NotesFAQContact Us
Collection
Advanced
Search Tips
Peer reviewed Peer reviewed
Direct linkDirect link
ERIC Number: EJ1061787
Record Type: Journal
Publication Date: 2015
Pages: 8
Abstractor: ERIC
Reference Count: N/A
ISBN: N/A
ISSN: ISSN-1539-9664
An International Look at the Single-Parent: Family Structure Matters More for U.S. Students
Woessmann, Ludger
Education Next, v15 n2 p42-49 Spr 2015
When Daniel Patrick Moynihan raised the issue of family structure half a century ago, his concern was the increase in black families headed by women. Since then, the share of children raised in single-parent families in the United States has grown across racial and ethnic groups and with it evidence regarding the impact of family structure on outcomes for children. Recent studies have documented a sizable achievement gap between children who live with a single parent and their peers growing up with two parents. These patterns are cause for concern, as educational achievement is a key driver of economic prosperity for both individuals and society as a whole. But how does the U.S. situation compare to that of other countries around the world? This essay draws on data from the 2000 and 2012 Program for International Student Assessment studies to compare the prevalence of single-parent families and how family structure relates to children's educational achievement across countries. The 2012 data confirm that the U.S. has nearly the highest incidence of single-parent families among developed countries. And the educational achievement gap between children raised in single-parent and two-parent families, although present in virtually all countries, is particularly pronounced in the U.S. Since 2000, there have been substantial changes in achievement gaps by family structure in many countries, with the gap widening in some countries and narrowing in others. The U.S. stands out in this analysis as a country that has seen a substantial narrowing of the educational achievement gap between children from single-parent and two-parent families.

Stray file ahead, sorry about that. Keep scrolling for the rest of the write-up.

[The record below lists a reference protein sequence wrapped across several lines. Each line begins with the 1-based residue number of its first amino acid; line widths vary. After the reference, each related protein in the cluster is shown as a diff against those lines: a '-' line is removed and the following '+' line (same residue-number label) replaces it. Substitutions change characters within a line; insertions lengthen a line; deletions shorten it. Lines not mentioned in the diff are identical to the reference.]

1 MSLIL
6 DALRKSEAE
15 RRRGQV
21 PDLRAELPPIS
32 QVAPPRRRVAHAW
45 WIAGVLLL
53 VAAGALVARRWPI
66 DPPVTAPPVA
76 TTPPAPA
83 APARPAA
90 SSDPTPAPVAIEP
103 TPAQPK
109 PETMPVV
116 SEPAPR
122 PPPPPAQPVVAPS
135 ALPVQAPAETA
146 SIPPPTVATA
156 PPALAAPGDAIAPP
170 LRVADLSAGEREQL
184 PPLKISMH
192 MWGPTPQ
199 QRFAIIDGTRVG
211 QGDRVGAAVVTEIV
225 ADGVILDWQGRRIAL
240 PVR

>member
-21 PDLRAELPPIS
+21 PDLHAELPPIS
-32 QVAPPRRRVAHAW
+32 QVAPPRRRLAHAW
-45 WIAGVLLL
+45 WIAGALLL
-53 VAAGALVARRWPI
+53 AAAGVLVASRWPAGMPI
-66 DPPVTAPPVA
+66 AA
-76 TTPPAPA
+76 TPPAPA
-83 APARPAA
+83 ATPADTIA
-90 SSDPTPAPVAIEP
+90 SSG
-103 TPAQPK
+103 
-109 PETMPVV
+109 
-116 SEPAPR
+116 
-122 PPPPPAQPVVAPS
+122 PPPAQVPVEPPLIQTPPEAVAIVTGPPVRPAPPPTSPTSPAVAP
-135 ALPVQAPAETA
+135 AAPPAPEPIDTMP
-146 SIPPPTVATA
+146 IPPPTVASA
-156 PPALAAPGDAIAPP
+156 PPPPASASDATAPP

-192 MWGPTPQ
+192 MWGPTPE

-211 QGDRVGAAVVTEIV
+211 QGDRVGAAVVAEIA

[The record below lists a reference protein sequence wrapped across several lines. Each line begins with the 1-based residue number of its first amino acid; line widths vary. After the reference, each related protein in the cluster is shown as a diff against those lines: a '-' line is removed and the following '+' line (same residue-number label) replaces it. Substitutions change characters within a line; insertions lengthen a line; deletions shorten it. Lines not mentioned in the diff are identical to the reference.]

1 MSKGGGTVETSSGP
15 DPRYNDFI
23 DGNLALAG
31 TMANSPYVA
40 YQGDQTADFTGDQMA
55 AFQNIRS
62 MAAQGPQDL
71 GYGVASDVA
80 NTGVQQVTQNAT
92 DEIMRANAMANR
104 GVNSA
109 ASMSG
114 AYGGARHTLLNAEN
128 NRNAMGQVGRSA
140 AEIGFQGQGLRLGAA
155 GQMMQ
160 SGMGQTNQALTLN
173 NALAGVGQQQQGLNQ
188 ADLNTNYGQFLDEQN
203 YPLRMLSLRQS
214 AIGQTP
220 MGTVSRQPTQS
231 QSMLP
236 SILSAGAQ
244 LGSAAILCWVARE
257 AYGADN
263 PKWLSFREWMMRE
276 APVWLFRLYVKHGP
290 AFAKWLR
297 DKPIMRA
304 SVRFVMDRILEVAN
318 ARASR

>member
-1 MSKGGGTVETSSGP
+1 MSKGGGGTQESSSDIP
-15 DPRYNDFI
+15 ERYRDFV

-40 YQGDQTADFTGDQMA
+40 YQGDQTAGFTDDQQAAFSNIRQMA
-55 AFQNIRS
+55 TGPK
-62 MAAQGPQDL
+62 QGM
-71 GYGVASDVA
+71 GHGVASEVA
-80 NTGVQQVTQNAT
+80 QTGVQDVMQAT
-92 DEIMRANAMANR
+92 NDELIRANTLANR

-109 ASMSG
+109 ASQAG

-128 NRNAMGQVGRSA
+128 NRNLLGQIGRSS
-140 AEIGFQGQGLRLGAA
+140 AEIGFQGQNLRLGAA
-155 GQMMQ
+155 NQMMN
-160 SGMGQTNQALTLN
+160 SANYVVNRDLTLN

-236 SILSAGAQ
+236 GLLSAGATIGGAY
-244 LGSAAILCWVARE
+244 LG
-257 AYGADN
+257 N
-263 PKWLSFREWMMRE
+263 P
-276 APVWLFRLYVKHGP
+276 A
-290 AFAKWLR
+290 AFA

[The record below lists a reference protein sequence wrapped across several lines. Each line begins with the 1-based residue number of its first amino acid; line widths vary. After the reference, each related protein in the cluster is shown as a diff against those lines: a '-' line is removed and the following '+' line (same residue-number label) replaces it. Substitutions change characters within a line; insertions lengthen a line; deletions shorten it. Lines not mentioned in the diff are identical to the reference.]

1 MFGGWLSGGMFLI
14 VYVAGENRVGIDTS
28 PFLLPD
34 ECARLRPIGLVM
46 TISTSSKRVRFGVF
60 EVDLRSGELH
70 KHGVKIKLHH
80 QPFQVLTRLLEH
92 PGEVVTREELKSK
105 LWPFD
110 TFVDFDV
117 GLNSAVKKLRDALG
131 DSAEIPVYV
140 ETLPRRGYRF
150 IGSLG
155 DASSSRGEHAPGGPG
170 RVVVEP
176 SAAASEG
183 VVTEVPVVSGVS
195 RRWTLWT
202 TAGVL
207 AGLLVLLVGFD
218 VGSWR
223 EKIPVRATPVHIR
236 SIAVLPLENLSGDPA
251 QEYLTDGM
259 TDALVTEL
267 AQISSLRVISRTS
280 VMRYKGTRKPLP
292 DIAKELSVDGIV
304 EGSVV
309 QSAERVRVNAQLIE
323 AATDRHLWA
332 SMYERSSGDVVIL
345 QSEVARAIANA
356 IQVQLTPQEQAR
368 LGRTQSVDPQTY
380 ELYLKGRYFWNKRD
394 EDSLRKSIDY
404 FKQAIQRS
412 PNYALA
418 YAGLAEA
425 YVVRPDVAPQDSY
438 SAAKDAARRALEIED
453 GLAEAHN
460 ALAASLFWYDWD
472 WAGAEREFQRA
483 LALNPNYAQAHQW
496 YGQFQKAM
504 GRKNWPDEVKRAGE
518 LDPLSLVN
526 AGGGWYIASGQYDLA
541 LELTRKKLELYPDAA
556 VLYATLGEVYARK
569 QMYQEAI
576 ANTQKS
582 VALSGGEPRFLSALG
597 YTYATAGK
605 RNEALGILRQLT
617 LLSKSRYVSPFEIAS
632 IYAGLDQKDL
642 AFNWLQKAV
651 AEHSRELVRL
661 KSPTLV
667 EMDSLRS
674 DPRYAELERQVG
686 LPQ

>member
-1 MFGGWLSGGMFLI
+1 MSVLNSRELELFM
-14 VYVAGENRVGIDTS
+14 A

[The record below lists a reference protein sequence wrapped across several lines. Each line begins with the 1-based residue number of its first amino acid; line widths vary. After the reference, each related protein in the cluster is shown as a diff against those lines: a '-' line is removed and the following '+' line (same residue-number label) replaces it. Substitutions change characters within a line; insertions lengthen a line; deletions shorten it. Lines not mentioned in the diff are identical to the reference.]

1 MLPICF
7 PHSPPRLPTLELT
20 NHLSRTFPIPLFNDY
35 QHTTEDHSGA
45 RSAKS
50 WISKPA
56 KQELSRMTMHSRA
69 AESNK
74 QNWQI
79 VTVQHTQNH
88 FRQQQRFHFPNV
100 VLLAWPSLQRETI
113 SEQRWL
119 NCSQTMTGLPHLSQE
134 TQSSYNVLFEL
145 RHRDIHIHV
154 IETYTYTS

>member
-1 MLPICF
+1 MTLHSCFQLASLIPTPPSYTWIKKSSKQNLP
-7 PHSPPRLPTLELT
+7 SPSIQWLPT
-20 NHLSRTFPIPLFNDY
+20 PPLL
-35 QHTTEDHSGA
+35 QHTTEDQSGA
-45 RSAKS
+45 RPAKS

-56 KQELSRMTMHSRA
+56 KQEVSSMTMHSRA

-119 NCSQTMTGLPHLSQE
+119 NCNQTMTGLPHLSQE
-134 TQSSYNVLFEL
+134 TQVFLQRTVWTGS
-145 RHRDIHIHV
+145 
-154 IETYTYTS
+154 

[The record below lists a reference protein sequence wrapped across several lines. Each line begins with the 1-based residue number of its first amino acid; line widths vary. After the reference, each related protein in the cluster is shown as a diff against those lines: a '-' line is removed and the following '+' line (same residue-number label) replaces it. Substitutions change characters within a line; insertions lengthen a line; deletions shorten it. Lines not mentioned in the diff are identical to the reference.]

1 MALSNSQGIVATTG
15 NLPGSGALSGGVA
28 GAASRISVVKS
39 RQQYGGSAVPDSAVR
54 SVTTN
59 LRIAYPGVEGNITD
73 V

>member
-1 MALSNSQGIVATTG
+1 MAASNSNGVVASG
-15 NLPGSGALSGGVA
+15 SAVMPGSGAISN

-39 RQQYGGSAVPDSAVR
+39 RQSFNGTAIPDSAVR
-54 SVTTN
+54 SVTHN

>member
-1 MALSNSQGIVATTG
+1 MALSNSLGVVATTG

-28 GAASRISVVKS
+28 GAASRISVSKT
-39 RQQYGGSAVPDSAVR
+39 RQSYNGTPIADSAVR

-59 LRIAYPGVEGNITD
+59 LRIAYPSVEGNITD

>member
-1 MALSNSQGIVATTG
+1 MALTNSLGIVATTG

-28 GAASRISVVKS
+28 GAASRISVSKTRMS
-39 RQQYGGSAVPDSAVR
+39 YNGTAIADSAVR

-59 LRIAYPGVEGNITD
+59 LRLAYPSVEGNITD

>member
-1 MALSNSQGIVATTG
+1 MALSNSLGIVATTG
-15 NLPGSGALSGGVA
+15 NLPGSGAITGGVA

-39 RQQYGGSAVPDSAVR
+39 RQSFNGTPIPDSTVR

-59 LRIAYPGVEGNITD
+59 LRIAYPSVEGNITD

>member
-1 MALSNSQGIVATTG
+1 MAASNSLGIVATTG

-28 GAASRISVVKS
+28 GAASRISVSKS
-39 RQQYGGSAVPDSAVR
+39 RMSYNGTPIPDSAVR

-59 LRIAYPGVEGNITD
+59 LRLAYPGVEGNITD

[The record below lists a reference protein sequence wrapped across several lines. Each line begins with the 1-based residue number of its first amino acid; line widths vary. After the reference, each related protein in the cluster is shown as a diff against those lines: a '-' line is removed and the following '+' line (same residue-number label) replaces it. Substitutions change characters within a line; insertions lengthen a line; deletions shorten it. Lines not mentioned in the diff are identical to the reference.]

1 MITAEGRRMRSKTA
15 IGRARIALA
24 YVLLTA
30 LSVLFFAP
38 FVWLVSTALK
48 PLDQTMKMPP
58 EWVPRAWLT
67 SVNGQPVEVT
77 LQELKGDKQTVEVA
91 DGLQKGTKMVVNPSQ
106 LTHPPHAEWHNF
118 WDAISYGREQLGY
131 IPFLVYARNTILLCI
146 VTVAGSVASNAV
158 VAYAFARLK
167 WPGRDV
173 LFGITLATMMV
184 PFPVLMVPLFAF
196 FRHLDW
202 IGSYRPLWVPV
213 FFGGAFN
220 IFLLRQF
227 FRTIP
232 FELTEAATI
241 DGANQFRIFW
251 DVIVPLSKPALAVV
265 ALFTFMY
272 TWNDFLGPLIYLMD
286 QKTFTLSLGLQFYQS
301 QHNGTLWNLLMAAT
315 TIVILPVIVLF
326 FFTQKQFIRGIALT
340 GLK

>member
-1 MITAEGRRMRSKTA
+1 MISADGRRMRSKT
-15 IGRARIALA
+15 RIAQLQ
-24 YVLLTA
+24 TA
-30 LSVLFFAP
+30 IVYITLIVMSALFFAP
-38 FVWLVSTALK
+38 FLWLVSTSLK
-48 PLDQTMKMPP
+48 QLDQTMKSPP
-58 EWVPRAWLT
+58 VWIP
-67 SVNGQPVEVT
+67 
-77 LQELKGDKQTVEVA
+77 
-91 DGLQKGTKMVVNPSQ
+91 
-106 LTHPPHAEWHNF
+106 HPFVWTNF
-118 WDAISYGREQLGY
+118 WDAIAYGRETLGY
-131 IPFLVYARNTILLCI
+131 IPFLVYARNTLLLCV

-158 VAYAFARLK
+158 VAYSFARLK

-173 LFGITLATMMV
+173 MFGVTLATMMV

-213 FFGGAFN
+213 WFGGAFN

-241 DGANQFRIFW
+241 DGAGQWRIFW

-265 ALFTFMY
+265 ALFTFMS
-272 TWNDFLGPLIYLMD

Hoover Institution. Stanford University, Stanford, CA 94305-6010. Tel: 800-935-2882; Fax: 650-723-8626; e-mail: educationnext@hoover.stanford.edu; Web site: http://educationnext.org/journal/
Publication Type: Journal Articles; Reports - Research
Education Level: Grade 9; Junior High Schools; Middle Schools; Secondary Education; High Schools; Grade 10
Audience: N/A
Language: English
Sponsor: N/A
Authoring Institution: N/A
Identifiers - Assessments and Surveys: Program for International Student Assessment